learn to love it eventually it's called marketing and marketing means a lot of things to a lot of people but what it means to me is getting the word out because someone else will if you don't and
you are awesome you just have to realize that maybe not everyone knows right away so you should really talk about it more maybe at conferences see what i did there
um maybe on twitter maybe you can just tell your friends and maybe you can ask people to contribute and to support you like what's wrong with that somehow it's frowned upon in the community that if you do
marketing you're not doing it for real but i think that's not true um i think that if smart people and patient and um passionate people as well
if they did marketing then the world would be a better place because i'm pretty sure the evil guys do marketing so do your homework um but
rest assured that being an open source maintainer means running a business and you are the product so have think about why someone would want to sponsor you and you really have to come up with an
answer for that because if you don't come up with an answer how should they know and also think about the funnel how will people find you for example the best way
for people to find you is probably starting a youtube channel it's the easiest but it's there are easier ways you can always help out in a different project and you don't even have to be a coder
and if you are good with design then i can tell you there's so many open source projects that need designers it's crazy maybe start creating a logo for a small project and start getting some visibility
another one is have fun like if you know that earning money is hard in open source then that can also be liberating because it means you can experiment and you can be creative
and yeah having fun is the most important thing i guess but number two is build things you love because it's in the end your free time the chances that someone will find the project is pretty low and
so it better be something that you're really interested in so if you don't believe in that just move on to the next thing it's it's fine if you drop a project that you don't believe in anymore no one will hold you accountable for
for that unless they are jerks and yeah you don't want to be surrounded by jerks i hope number three is find friendly people because you really grow with your community
you want people that support your project and maybe eventually become maintainers to ease the burden and that takes a lot of time sometimes years until you find one maintainer
and so always be friendly try to put yourself in their perspective like go the extra mile if you can for example reintegrate the master branch into their pull request and just do it for them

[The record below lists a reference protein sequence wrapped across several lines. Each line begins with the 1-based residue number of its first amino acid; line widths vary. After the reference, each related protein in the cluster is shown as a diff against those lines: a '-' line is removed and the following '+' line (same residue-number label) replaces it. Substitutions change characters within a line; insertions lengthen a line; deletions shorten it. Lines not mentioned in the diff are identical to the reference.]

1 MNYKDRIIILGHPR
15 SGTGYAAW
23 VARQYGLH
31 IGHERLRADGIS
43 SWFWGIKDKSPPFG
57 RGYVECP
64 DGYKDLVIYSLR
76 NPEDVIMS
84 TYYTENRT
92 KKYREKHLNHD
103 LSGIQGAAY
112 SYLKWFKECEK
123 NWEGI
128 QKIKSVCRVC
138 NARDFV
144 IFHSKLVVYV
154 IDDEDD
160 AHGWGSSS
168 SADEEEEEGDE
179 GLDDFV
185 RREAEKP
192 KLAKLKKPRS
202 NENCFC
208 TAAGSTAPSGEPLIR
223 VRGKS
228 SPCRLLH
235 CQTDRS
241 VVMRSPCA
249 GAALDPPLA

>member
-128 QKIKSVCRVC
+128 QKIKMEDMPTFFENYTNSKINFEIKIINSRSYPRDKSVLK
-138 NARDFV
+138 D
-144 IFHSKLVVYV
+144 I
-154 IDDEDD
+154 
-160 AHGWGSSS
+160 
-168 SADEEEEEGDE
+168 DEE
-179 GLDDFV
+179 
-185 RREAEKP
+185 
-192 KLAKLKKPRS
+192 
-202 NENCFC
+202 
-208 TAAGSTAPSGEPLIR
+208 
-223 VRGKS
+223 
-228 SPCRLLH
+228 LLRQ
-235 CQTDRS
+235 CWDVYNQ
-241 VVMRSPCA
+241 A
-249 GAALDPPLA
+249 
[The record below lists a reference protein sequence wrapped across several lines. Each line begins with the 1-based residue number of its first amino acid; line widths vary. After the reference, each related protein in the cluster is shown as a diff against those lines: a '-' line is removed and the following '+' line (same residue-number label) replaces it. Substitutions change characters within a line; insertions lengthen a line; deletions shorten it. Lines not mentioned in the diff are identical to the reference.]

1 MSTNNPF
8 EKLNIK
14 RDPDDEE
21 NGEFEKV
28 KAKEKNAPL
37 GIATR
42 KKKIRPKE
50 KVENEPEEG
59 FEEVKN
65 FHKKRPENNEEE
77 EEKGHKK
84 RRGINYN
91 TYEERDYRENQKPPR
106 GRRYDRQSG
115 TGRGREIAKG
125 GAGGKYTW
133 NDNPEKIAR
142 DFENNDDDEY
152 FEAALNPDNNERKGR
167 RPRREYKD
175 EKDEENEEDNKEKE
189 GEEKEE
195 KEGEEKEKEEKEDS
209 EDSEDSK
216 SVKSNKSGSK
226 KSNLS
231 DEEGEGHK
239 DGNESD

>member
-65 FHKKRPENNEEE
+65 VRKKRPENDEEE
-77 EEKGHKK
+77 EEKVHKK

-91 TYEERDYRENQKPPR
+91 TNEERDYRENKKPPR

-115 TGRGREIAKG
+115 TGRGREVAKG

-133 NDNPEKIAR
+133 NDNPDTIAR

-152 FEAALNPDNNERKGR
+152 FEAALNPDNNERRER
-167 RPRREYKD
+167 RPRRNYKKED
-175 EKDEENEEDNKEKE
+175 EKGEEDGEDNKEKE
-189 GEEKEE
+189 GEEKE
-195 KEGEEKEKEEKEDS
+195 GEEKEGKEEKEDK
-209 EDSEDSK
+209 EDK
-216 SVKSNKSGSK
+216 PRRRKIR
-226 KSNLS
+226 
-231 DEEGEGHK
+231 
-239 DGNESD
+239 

and say thanks twice if if you're unsure fourth is grow an audience um and radical marketing is one way but being approachable and being inclusive is another way
you want to be the guy that or the girl that people go to when they have a tough question or they want to know how to get into open source you want to be the person that helps them out on their first pull
request they will pay that will pay off a thousand times i can guarantee you the most exciting people i met so far they are available for questions and that don't really ask for anything in
return and then you hold them very close and dear to your heart and when the time comes you will remember those people and we will say like oh this is an amazing person to work with
i can highly recommend them and yeah that's called a lead and finally be in it for the long run it means good things take time you can see it took 10 years for me
maybe it takes five years for you or maybe even less but probably not an overnight success so it's really a long-term investment but i think um initially in the
introduction john i said that i picked up running i think that's another thing it's a long-term process you have to like every step somehow and if you don't then well that's also fine but at least know
that maybe there's a reward down the line like a compound effect think about work instead of luck that's all i got i'm 35 minutes on time perfect if you wanna yeah chat
um reach out to me on my github you find a link where you can even set up a calendar appointment right away and we can talk about anything you want any project anything you have in mind if you want to start with a pull request
today uh let me know like i can help you out and i'm also on twitter surprise that's it thank you if you like to support my open source work
please head over to my github sponsors page [Music] you